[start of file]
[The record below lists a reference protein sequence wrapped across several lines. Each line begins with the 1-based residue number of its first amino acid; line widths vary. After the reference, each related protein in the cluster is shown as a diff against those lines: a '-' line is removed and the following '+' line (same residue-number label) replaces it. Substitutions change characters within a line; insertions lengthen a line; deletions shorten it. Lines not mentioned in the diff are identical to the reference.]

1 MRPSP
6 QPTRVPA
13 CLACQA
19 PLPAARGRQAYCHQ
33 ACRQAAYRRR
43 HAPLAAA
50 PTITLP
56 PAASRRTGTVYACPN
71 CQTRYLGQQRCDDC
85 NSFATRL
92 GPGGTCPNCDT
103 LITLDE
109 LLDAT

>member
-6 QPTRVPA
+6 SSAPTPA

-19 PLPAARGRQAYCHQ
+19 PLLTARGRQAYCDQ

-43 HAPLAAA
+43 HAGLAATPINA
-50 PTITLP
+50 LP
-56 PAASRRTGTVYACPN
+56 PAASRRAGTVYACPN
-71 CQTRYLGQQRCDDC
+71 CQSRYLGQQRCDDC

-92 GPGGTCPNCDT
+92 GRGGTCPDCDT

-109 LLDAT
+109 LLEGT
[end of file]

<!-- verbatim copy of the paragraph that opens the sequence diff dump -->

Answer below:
[The record below lists a reference protein sequence wrapped across several lines. Each line begins with the 1-based residue number of its first amino acid; line widths vary. After the reference, each related protein in the cluster is shown as a diff against those lines: a '-' line is removed and the following '+' line (same residue-number label) replaces it. Substitutions change characters within a line; insertions lengthen a line; deletions shorten it. Lines not mentioned in the diff are identical to the reference.]